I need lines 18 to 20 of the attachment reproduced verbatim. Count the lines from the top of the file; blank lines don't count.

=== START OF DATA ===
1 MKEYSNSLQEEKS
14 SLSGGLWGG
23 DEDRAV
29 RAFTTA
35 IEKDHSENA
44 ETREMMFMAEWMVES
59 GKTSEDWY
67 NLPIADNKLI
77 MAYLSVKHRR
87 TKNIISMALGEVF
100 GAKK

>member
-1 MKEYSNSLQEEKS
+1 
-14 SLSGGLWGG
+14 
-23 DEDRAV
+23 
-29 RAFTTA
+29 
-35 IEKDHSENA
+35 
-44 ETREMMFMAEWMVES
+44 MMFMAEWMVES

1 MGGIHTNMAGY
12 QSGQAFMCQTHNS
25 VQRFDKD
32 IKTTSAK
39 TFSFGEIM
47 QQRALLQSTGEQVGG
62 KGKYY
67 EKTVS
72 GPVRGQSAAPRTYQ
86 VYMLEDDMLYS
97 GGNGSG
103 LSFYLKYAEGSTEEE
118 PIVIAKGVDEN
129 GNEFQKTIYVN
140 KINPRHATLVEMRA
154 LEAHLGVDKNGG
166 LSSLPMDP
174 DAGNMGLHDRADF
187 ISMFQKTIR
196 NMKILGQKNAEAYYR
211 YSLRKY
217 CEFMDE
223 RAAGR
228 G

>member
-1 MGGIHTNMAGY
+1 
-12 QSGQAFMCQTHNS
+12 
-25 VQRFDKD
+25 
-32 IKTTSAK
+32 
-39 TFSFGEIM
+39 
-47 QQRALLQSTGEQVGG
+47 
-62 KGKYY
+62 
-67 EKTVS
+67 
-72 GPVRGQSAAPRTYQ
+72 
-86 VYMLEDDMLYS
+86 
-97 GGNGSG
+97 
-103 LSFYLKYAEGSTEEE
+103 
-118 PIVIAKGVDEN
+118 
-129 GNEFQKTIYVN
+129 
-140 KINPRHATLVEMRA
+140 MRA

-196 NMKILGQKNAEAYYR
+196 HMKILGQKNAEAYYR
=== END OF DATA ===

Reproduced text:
+23 
-29 RAFTTA
+29 